View Full Version : Compost and herbicide usage
Mar. 2, 2012, 06:39 PM
I have my fields sprayed every other year of so with an herbicide to help keep weeds under control. The hay I feed is local bought and I am sure he too manages his fields in a simialr fashion.
My question is if you read the "chemical insert" on most of these new generation herbicides it says the manure of horses grazing on these fields should not be used in gardens as it could impact the plants.
I have some really nice compost that has been diligently turned for over a year and looks super....but i am afraid to use it in my garden this year. What do you all do??
Maybe I should just spread it on the fields, but I would really love to use it in the vegetable and flower gardens...which was my original intention until I read that insert!!
Mar. 2, 2012, 06:57 PM
Exactly what chemical did you use?
Mar. 2, 2012, 06:57 PM
You really need to heed those warnings. Some of the newer herbicides can persist for several years and will kill your vegetables...it's some seriously nasty stuff. I won't use any herbicides on my farm so I don't worry about it.
Mar. 2, 2012, 07:05 PM
I really wouldn't use that stuff on my farm. :no: If I had one! :winkgrin:
Mar. 2, 2012, 08:02 PM
I can't remember the name of the herbicide as it was applied by my Southern States so I don't have the packaging...but I looked it up last year and it was in that class of herbicides.
I totally get not wanting to use chemicals, but unfortunately in my scenario it is a necessity. Also, all our hay is local grown and I know those guys are not "organic" and use herbicides as well. Not sure what family of chemicals, but some type is used.
So according to the article posted by Xanthoria you may be feeding your horses hay/ grass that was treated anyway...unless of course you buy organic hay (not available where I live), do your own cutting, or research what your hay supplier is truly using.
Mar. 2, 2012, 09:42 PM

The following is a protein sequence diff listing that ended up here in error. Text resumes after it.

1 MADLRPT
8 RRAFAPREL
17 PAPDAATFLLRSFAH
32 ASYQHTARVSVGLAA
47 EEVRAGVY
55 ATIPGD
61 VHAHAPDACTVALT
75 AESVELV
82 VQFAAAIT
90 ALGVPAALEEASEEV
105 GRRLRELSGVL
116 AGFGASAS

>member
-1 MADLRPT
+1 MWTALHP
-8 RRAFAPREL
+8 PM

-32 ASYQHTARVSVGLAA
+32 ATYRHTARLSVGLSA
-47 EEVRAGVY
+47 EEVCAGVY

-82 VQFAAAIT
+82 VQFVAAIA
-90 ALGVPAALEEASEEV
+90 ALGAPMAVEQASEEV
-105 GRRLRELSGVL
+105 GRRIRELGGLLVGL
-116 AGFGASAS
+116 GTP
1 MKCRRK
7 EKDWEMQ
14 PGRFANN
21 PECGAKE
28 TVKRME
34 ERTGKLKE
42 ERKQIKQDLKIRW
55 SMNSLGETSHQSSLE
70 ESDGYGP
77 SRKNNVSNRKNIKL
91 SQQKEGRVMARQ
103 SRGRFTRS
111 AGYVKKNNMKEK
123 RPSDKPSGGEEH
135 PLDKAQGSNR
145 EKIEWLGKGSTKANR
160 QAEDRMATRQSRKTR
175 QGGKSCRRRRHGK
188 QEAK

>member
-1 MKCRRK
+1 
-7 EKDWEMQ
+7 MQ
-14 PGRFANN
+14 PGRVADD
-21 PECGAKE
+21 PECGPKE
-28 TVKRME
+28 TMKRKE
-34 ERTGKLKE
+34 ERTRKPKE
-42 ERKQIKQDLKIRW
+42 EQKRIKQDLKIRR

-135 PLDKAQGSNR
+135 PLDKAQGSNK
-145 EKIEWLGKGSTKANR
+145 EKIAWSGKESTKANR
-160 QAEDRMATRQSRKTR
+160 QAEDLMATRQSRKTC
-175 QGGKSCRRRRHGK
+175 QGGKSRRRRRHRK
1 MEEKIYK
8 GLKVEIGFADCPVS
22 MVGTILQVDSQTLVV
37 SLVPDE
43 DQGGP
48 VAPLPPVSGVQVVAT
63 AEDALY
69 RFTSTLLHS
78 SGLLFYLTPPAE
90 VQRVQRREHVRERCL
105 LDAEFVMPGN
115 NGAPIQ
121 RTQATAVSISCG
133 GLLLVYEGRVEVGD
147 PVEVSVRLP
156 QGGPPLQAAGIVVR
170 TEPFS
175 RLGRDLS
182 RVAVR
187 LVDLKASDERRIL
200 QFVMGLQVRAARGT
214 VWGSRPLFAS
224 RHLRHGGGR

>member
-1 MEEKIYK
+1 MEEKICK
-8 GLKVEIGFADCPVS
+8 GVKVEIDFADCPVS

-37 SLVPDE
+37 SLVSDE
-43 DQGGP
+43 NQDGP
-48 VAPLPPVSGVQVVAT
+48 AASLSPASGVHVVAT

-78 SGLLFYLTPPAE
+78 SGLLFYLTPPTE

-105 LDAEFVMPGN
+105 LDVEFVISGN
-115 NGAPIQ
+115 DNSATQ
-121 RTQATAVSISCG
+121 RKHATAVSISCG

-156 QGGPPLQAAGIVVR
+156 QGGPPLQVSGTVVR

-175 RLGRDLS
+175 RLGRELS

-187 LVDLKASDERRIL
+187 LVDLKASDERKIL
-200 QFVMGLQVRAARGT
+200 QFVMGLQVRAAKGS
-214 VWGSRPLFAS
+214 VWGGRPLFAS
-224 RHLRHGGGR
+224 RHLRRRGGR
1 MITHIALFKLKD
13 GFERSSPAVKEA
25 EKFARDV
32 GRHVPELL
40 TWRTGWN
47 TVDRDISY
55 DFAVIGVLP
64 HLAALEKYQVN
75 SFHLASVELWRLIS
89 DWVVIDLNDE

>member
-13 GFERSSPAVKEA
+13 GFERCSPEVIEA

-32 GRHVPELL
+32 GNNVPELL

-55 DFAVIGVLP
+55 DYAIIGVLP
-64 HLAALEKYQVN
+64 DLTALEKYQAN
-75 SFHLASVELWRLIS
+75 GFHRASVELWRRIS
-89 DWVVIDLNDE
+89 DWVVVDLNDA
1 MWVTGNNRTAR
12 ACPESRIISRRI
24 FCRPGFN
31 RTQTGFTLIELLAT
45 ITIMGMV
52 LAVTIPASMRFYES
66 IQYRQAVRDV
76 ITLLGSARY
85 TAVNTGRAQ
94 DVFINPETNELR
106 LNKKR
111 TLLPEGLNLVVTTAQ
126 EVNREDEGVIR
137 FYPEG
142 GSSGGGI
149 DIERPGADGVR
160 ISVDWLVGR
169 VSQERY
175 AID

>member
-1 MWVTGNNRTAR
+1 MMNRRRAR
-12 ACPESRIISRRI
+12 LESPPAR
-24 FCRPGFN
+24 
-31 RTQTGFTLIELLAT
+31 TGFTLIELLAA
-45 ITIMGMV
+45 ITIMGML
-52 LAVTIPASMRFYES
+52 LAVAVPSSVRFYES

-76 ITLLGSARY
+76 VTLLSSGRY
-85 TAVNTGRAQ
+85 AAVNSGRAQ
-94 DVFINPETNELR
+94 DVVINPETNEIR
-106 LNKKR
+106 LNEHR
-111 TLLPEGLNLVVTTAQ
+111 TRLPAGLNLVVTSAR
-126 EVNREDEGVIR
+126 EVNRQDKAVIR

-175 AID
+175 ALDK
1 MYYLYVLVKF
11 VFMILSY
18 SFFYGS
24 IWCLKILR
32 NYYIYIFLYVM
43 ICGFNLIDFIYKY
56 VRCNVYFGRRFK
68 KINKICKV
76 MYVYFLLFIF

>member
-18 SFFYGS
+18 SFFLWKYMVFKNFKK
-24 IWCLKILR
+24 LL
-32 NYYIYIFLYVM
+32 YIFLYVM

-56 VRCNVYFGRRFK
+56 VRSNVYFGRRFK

Thankfully my hay supplier does not spray his hay. It is beautiful timothy/orchard/clover and worth bringing in from N. York.
Mar. 3, 2012, 07:18 AM
I was wondering if you could do a germination test of your compost to see if it was safe to use yet and, lo and behold, that link included instructions:
This simple pot bioassay involves growing beans or peas, which are very sensitive to the presence of these herbicides, in the manure or compost. First, take a number of random, representative samples (small shovelfuls) from throughout the pile of manure or compost, being sure to get deep inside the pile. Mix thoroughly. If there are separate sources of manure or compost, conduct individual assays for each. Prepare 3 to 6 small (4- to 5-inch) pots with a 2:1 mix of the manure or compost and a commercial potting mix with fertilizer. Fill several control pots with only the commercial potting mix. Put saucers underneath each pot, or position the pots far enough apart so that water running out of the bottom of the pots will not reach another pot. Plant three pea or bean seeds in each pot, water, and let them grow for two to three weeks, until there are three sets of true leaves. If the peas or beans in the control pots grow normally and the ones in the pots with manure or compost do not, you can assume the manure or compost is contaminated with an herbicide which will adversely affect sensitive plants. If they all grow normally, it would be reasonable to assume that the manure or compost is fine. Keep in mind, however, that the test will be only as good as the samples you take. It would be better to err on the side of too many samples than too few (at least 20 per pile).
If concentrations are still too high and your compost is pretty much done 'cooking', you should be able to speed things up by spreading the compost out a bit and watering it/letting it get rained on for a while.